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Frederick H. Dyer, Compendium of the War of the Rebellion: Regimental Histories 479 479 Browse Search
The Atlanta (Georgia) Campaign: May 1 - September 8, 1864., Part I: General Report. (ed. Maj. George B. Davis, Mr. Leslie J. Perry, Mr. Joseph W. Kirkley) 34 34 Browse Search
Thomas Wentworth Higginson, Massachusetts in the Army and Navy during the war of 1861-1865, vol. 1, Condensed history of regiments. 24 24 Browse Search
Alfred Roman, The military operations of General Beauregard in the war between the states, 1861 to 1865 23 23 Browse Search
William F. Fox, Lt. Col. U. S. V., Regimental Losses in the American Civil War, 1861-1865: A Treatise on the extent and nature of the mortuary losses in the Union regiments, with full and exhaustive statistics compiled from the official records on file in the state military bureaus and at Washington 17 17 Browse Search
The Daily Dispatch: June 21, 1861., [Electronic resource] 12 12 Browse Search
Harper's Encyclopedia of United States History (ed. Benson Lossing) 12 12 Browse Search
Rebellion Record: a Diary of American Events, Diary from December 17, 1860 - April 30, 1864 (ed. Frank Moore) 12 12 Browse Search
Robert Underwood Johnson, Clarence Clough Buell, Battles and Leaders of the Civil War. Volume 4. 10 10 Browse Search
William Schouler, A history of Massachusetts in the Civil War: Volume 2 8 8 Browse Search
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Browsing named entities in Southern Historical Society Papers, Volume 25. (ed. Reverend J. William Jones). You can also browse the collection for June 18th or search for June 18th in all documents.

Your search returned 5 results in 3 document sections:

Southern Historical Society Papers, Volume 25. (ed. Reverend J. William Jones), Drewry's Bluff. (search)
eneral Whiting's movement, I insisted as a part of my order to him, that he w'd obey no orders, from any source not passing through me. Such, General, are my recollections (distinct) of those events—which you will find in the No's. of the Land We Love, or Baltimore Southern Magazine in which they were published a few years since, numbers of which I sent you at the time. I regret that I have not a copy of Ransom's subterfuge in defence of Bragg or I w'd send it to you with pleasure, but you will probably find it in the back files of the Richard Whig, in which, I think, it was published, shortly after the Battle of Drury's bluff. With my kind regards to your family, & hoping that you may furnish Mr. Marrin with your recollections of that eventful period of our late war, I remain, Sincerely y'r friend G. T. Beauregard. General H A. Wise, Richard, Va. P. S.—The events of the 15th, 16th, 17th & 18th of June, ‘64, about Petersburg were also critical & glorious. G.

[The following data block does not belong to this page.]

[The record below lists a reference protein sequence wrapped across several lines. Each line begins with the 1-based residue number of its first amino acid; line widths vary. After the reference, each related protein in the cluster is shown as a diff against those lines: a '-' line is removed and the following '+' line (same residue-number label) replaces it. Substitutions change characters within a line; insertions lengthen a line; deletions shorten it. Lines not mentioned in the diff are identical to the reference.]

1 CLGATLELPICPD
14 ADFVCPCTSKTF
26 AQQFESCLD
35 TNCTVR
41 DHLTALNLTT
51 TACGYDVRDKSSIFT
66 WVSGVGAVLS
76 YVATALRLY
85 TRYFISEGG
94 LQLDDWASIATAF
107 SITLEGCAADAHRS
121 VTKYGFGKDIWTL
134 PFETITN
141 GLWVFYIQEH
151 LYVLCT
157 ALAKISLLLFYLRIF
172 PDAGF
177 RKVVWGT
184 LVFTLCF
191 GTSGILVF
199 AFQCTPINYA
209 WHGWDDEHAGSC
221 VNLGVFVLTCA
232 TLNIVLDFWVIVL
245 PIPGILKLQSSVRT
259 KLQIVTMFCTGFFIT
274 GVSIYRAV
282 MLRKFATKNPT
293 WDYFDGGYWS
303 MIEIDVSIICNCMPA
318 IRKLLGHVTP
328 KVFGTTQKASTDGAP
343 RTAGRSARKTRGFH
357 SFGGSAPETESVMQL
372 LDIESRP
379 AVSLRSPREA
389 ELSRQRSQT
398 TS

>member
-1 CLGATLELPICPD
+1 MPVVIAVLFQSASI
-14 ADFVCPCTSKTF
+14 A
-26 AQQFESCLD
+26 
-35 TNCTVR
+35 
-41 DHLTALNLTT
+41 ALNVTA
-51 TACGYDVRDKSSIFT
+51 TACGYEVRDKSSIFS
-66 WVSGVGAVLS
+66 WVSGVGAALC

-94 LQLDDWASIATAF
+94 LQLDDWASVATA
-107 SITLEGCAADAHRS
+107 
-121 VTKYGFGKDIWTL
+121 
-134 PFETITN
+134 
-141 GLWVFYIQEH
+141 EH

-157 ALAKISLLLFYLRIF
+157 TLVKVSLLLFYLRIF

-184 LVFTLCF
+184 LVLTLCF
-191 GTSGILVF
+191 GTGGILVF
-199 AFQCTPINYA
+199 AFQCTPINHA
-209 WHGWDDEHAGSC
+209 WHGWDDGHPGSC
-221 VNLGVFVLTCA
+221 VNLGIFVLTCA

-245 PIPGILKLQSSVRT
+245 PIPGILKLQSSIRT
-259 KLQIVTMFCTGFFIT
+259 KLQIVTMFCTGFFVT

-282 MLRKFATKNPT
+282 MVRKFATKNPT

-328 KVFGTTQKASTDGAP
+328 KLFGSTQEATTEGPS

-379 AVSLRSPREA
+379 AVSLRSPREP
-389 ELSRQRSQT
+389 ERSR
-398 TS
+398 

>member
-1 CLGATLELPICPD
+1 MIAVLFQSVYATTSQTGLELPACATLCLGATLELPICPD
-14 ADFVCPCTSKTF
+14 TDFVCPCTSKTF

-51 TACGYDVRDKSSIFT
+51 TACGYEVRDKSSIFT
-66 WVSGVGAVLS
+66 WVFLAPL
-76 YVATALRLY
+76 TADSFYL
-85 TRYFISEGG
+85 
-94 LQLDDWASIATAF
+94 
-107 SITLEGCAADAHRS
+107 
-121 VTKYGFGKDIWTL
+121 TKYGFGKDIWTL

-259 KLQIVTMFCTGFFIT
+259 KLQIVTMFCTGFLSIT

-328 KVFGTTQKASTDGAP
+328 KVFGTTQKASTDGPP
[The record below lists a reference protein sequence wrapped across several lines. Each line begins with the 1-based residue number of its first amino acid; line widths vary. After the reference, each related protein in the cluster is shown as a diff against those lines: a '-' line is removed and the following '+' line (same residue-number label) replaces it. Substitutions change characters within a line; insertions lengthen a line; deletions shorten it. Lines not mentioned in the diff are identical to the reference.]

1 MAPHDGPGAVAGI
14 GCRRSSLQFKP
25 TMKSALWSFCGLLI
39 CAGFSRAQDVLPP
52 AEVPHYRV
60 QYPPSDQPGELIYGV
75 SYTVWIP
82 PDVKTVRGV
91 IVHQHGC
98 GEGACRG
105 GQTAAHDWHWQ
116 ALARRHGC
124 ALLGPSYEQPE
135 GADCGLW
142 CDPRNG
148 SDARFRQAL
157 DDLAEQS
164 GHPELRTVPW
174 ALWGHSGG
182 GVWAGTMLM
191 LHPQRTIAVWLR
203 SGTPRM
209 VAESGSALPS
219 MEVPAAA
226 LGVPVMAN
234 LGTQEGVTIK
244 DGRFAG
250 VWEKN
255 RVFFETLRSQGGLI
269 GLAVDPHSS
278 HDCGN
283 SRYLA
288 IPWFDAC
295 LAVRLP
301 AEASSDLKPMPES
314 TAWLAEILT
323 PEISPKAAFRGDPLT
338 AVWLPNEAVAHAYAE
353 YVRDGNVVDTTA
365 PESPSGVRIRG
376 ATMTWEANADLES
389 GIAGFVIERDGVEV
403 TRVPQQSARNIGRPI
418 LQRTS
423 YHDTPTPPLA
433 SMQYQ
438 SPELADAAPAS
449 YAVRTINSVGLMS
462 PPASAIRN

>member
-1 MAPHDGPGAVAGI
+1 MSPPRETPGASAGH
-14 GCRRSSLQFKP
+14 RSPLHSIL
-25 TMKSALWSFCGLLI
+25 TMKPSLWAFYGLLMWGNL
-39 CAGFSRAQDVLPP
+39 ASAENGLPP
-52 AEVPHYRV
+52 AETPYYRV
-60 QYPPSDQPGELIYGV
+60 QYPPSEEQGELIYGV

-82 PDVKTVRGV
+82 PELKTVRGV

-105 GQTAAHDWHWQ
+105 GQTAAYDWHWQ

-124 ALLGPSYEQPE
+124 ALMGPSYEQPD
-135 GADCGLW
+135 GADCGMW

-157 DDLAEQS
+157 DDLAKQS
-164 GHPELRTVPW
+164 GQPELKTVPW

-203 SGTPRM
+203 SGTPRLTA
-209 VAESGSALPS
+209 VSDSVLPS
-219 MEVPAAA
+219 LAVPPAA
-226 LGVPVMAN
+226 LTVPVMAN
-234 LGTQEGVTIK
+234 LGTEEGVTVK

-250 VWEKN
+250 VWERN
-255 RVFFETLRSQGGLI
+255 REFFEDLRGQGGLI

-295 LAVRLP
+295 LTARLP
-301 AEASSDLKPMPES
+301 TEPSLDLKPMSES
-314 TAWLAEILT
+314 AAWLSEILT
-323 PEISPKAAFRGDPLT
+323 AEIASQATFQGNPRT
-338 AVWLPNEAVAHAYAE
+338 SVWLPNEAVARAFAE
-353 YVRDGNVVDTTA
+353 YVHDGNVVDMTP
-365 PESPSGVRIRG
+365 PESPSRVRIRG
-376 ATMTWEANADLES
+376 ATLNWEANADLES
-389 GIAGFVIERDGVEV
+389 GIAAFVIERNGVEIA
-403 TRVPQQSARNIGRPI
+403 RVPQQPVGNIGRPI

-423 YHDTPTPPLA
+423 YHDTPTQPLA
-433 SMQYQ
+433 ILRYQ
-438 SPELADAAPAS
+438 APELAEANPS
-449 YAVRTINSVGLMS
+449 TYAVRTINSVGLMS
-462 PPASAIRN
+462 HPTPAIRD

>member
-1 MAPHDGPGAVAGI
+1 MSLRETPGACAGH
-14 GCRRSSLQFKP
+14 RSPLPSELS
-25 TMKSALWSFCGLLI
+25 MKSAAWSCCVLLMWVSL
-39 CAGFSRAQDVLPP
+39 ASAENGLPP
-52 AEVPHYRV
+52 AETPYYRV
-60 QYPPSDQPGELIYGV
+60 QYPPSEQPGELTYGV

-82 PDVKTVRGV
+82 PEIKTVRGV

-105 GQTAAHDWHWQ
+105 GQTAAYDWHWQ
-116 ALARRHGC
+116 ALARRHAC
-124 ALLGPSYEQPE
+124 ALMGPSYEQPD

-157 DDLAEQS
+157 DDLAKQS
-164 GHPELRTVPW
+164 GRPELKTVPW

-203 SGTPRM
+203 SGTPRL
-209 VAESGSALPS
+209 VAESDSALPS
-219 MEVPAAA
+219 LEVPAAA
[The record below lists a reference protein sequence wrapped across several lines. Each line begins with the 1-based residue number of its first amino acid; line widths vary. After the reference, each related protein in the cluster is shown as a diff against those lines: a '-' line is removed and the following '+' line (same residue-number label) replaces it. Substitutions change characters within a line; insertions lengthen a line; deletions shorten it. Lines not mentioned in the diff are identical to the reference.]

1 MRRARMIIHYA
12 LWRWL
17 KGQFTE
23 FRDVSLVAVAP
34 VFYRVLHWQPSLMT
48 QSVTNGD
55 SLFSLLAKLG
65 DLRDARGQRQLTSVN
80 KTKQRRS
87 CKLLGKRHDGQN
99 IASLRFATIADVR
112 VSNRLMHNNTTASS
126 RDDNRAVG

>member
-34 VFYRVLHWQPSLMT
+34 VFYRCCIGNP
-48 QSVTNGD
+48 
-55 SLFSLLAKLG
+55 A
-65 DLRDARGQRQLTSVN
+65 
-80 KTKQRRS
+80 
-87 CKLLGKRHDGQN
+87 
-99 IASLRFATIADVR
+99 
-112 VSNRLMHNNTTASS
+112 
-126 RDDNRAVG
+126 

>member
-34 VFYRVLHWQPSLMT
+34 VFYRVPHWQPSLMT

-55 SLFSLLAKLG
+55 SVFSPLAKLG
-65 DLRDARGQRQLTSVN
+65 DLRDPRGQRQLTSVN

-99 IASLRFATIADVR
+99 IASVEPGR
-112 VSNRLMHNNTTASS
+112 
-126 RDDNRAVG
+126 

Southern Historical Society Papers, Volume 25. (ed. Reverend J. William Jones), chapter 1.23 (search)
salient became nearer the Federal lines. Beyond Colquitt's salient to the east the lines ran to the salient, variously called Pegram's (who occupied it on the 18th of June), Elliott's (who there fought the mine fight in August) and Gracie's (who held it after the mine fight). None of these, however, were engaged on the 18th of Ju18th of June. The attack of the Federals commenced on the 16th. From the Virginia battery, on the banks of the Appomattox, to the Colquitt salient, the Confederate lines were there held by General Wise's Virginia brigade and the Virginia reserves. The Federals came across the James river and advanced on Petersburg by the Charles City rld. The balls passed over me from both sides, so I was unhurt, but I felt very uncomfortable all night in my wet and muddy clothing. The next morning was the 18th June. Then Mr. Alley says, Lincoln's pets, 1,950 strong, the Maine battery, charged us, and went back with 250. I can realize that this was so, for, except at Cold
Southern Historical Society Papers, Volume 25. (ed. Reverend J. William Jones), chapter 1.27 (search)
the cheering of the Confederate army, a stampede was begun, which led to a general rout. The third army corps under General Early (Hill being unwell), left the position at the Wilderness, May 8, 1864, and engaged in the great battles of Spotsylvania Court House when the 38th lost several brave men. The regiment was in the attack made by General Hill on General Warren, at Noel's station, May 23d, and the skirmishing at Riddle's shop, June 13th, and on down to Petersburg which was reached June 18th. The following is a resolution of the Confederate Congress, May 17, 1864: The Congress of the Confederate States of America do resolve, That the thanks of Congress are eminently due, and are hereby tendered to the 34th and 38 Regiments of North Carolina Troops, for the promptness and unanimity with which they have re-enlisted for the war. Colonel Hoke, from wounds received in battle, was disabled for field service, and was appointed for the post at Charlotte. Lieutenant-Colon